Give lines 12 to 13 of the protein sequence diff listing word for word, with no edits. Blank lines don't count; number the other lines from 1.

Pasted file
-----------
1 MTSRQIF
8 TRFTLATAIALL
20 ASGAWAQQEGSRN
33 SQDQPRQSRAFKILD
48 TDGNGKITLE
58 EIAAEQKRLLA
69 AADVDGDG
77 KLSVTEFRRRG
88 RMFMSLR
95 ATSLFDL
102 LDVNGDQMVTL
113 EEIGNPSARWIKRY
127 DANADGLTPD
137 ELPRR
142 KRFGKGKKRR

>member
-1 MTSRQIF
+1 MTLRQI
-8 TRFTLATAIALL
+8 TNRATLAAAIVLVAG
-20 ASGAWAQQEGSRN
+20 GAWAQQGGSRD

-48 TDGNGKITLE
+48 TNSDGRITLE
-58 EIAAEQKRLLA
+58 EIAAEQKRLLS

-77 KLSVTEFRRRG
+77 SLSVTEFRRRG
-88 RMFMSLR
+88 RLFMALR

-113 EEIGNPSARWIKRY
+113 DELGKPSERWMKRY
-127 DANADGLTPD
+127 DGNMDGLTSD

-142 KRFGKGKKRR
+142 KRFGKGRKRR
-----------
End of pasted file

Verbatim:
113 EEIGNPSARWIKRY
127 DANADGLTPD